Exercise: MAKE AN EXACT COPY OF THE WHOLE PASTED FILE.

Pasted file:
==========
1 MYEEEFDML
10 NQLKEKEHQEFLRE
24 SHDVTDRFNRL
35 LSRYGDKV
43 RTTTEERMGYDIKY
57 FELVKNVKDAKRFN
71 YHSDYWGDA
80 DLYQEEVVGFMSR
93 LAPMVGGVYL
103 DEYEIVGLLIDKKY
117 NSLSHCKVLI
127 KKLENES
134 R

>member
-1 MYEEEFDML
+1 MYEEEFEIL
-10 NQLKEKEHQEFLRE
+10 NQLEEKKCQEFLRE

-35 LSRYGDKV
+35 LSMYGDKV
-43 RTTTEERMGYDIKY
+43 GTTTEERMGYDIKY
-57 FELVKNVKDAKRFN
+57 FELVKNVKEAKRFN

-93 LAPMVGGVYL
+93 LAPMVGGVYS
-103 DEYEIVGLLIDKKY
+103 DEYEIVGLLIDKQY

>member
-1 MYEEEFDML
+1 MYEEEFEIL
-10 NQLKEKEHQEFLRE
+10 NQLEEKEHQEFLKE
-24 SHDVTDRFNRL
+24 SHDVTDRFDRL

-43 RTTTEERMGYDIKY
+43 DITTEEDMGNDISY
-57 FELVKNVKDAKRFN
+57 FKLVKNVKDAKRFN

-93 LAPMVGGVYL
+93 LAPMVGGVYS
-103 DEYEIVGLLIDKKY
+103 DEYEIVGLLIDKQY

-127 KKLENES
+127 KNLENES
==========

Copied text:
1 MYEEEFDML
10 NQLKEKEHQEFLRE
24 SHDVTDRFNRL
35 LSRYGDKV
43 RTTTEERMGYDIKY
57 FELVKNVKDAKRFN
71 YHSDYWGDA
80 DLYQEEVVGFMSR
93 LAPMVGGVYL
103 DEYEIVGLLIDKKY
117 NSLSHCKVLI
127 KKLENES
134 R

>member
-1 MYEEEFDML
+1 MYEEEFEIL
-10 NQLKEKEHQEFLRE
+10 NQLEEKKCQEFLRE

-35 LSRYGDKV
+35 LSMYGDKV
-43 RTTTEERMGYDIKY
+43 GTTTEERMGYDIKY
-57 FELVKNVKDAKRFN
+57 FELVKNVKEAKRFN

-93 LAPMVGGVYL
+93 LAPMVGGVYS
-103 DEYEIVGLLIDKKY
+103 DEYEIVGLLIDKQY

>member
-1 MYEEEFDML
+1 MYEEEFEIL
-10 NQLKEKEHQEFLRE
+10 NQLEEKEHQEFLKE
-24 SHDVTDRFNRL
+24 SHDVTDRFDRL

-43 RTTTEERMGYDIKY
+43 DITTEEDMGNDISY
-57 FELVKNVKDAKRFN
+57 FKLVKNVKDAKRFN

-93 LAPMVGGVYL
+93 LAPMVGGVYS
-103 DEYEIVGLLIDKKY
+103 DEYEIVGLLIDKQY

-127 KKLENES
+127 KNLENES